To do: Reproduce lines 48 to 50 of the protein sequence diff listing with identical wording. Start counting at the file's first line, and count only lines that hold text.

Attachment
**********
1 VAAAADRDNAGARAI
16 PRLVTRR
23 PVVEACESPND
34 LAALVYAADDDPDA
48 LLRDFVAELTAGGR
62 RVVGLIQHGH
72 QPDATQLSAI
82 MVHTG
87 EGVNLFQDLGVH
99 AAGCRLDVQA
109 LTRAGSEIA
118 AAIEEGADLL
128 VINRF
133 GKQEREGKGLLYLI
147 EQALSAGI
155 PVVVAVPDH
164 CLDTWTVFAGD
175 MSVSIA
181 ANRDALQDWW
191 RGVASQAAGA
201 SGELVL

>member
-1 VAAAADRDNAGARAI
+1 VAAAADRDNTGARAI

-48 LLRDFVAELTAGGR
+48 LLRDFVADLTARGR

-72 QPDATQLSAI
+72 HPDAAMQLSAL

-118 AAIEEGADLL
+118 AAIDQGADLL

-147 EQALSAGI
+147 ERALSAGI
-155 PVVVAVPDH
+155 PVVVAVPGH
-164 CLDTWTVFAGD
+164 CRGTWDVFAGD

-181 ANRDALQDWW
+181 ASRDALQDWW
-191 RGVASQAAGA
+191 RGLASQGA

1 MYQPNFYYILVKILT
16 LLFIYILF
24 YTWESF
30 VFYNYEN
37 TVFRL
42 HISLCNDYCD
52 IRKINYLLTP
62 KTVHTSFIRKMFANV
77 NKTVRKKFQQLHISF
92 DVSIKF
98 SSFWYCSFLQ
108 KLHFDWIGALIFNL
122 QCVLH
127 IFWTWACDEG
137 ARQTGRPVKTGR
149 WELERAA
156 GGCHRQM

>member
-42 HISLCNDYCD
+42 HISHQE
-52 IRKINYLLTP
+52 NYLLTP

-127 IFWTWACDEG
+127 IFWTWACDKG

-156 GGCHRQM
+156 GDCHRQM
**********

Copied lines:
62 KTVHTSFIRKMFANV
77 NKTVRKKFQQLHISF
92 DVSIKF